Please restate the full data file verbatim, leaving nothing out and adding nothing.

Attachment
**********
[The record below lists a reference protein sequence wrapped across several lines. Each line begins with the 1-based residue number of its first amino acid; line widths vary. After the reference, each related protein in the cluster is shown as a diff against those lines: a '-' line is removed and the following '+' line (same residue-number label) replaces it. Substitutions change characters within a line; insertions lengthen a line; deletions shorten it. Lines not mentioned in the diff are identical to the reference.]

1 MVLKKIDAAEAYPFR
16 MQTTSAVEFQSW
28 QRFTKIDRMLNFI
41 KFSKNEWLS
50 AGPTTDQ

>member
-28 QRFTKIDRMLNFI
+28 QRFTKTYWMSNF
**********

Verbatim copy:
[The record below lists a reference protein sequence wrapped across several lines. Each line begins with the 1-based residue number of its first amino acid; line widths vary. After the reference, each related protein in the cluster is shown as a diff against those lines: a '-' line is removed and the following '+' line (same residue-number label) replaces it. Substitutions change characters within a line; insertions lengthen a line; deletions shorten it. Lines not mentioned in the diff are identical to the reference.]

1 MVLKKIDAAEAYPFR
16 MQTTSAVEFQSW
28 QRFTKIDRMLNFI
41 KFSKNEWLS
50 AGPTTDQ

>member
-28 QRFTKIDRMLNFI
+28 QRFTKTYWMSNF